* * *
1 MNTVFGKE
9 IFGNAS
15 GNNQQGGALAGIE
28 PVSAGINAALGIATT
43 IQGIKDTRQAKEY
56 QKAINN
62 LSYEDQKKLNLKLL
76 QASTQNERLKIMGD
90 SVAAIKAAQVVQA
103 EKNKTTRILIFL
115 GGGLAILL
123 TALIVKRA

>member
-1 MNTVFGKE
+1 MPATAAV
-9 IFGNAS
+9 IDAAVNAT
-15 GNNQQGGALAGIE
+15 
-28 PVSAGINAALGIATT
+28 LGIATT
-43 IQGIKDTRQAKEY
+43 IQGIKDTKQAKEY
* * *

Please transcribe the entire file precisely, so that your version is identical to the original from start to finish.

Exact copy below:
1 MNTVFGKE
9 IFGNAS
15 GNNQQGGALAGIE
28 PVSAGINAALGIATT
43 IQGIKDTRQAKEY
56 QKAINN
62 LSYEDQKKLNLKLL
76 QASTQNERLKIMGD
90 SVAAIKAAQVVQA
103 EKNKTTRILIFL
115 GGGLAILL
123 TALIVKRA

>member
-1 MNTVFGKE
+1 MPATAAV
-9 IFGNAS
+9 IDAAVNAT
-15 GNNQQGGALAGIE
+15 
-28 PVSAGINAALGIATT
+28 LGIATT
-43 IQGIKDTRQAKEY
+43 IQGIKDTKQAKEY